“Of course, we need a large number of Western tanks. They are much better than the Soviet models and can help us advance,” Naiev said. “We are creating new military units. And our next actions will depend on their combat readiness. Therefore, Western assistance is extremely important.”

Chief among their requests is the Leopard 2, which is relatively easy to maintain and operate, and in service with many NATO nations. Both the military and political leadership in Ukraine were hoping that the Ramstein meeting of Ukraine’s partners on Friday would greenlight their delivery, but Germany held back.

Ukrainian Defense Minister Oleksii Reznikov, speaking after the meeting, said he and German counterpart Boris Pistorius “had a frank discussion on Leopard 2s … to be continued.”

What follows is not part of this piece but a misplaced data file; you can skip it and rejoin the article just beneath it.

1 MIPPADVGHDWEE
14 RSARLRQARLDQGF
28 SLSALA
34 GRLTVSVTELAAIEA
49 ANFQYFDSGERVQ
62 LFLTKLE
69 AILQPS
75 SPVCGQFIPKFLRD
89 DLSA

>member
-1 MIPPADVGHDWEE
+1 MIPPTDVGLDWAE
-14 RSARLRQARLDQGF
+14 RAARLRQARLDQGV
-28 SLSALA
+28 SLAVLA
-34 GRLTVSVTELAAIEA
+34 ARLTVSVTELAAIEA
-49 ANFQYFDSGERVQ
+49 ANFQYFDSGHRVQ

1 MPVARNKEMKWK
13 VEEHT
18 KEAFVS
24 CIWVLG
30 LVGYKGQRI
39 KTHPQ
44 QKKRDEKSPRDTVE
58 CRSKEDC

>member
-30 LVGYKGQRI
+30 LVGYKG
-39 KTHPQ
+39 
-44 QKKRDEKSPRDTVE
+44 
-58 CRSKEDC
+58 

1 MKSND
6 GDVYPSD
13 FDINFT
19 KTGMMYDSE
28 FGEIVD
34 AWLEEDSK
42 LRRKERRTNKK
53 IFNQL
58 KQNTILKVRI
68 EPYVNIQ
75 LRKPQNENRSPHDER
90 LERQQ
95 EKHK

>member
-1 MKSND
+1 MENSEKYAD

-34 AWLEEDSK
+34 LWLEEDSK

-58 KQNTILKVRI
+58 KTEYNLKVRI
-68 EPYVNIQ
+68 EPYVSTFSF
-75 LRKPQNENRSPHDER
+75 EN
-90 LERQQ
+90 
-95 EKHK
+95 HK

Read more about how Kyiv's forces are preparing here.

1:46 p.m. ET, January 23, 2023

Analysis: Why Germany is struggling with the idea of sending Leopard 2 tanks to Ukraine

From CNN's Luke McGee

The past 12 months has forced European leaders to seriously rethink their approach to national security.

If Russia’s invasion of Ukraine has confirmed one thing, it’s that peace on the continent cannot be taken for granted. The status quo – decades of low spending and defense not being a policy priority – cannot continue.

This is especially true in Germany, which has for years has spent far less on its military than many of its Western allies but is now reconsidering its approach to defense at home and abroad.